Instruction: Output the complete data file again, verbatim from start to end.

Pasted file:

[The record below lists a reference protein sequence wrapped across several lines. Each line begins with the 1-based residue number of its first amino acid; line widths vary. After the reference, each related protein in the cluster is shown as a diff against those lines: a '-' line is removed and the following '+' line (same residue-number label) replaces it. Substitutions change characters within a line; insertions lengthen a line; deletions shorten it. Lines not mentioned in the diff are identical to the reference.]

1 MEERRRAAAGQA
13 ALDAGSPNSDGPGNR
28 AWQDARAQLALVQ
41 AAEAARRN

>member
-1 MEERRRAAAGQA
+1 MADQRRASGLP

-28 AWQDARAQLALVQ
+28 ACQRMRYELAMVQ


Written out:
[The record below lists a reference protein sequence wrapped across several lines. Each line begins with the 1-based residue number of its first amino acid; line widths vary. After the reference, each related protein in the cluster is shown as a diff against those lines: a '-' line is removed and the following '+' line (same residue-number label) replaces it. Substitutions change characters within a line; insertions lengthen a line; deletions shorten it. Lines not mentioned in the diff are identical to the reference.]

1 MEERRRAAAGQA
13 ALDAGSPNSDGPGNR
28 AWQDARAQLALVQ
41 AAEAARRN

>member
-1 MEERRRAAAGQA
+1 MADQRRASGLP

-28 AWQDARAQLALVQ
+28 ACQRMRYELAMVQ